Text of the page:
Extreme poverty is not a natural condition. It is an effect of economic systems that appropriate labour and resources, or divert them away from meeting local needs in order to facilitate elite accumulation.
The rise of capitalism from the 16th century onward, and its imposition around the world by European colonizers, was associated with a dramatic decline in living standards for ordinary people. Wages fell to below subsistence, human stature deteriorated and mortality rates increased. Real improvements in human welfare only occurred around the 20th century, as political movements in the global South won independence from colonizers and as labour and socialist movements redistributed incomes and established public provisioning systems.1
This pattern is exemplified in the case of India. Research by Robert C. Allen indicates that extreme poverty in India increased dramatically under British colonialism.2 We do not know the exact shape of the curve between the datapoints for 1600, 1810 and 1977, but data on mortality and stature indicates that extreme poverty probably reached its highest point in the late 19th and early 20th centuries, before recovering with the rise of the labour movement and other progressive and radical anti-colonial forces.1 Despite progress in recent decades, India’s extreme poverty rate is still higher today than it was prior to colonialism. As we can see in the maps below, other countries in the global South have outperformed India, often by introducing public services and social protections.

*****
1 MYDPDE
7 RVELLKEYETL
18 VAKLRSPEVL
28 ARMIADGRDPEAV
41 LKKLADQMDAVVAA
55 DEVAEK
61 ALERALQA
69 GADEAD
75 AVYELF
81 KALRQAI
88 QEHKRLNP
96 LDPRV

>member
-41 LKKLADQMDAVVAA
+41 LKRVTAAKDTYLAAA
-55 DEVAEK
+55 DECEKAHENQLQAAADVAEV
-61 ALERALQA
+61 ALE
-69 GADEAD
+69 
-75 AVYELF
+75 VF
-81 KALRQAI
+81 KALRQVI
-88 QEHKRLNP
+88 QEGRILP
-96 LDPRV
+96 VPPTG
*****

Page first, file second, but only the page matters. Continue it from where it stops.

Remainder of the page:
The World Bank estimates extreme poverty in terms of the number of people who live on less than $1.90 per day (2011 PPP). The weakness of this approach is that it does not tell us whether people can actually afford the cost of meeting basic needs in any given context. In recent years, scholars have developed a more robust method that compares incomes to the prices of essential goods (such as food, clothing and shelter) in each country.3 Reliable data is available only for 1981-2011.4 This data shows that extreme poverty increased in the 1990s, as neoliberal structural adjustment programmes were imposed across the global South. Poverty rates have declined since 2004, but progress has been slow and shallow.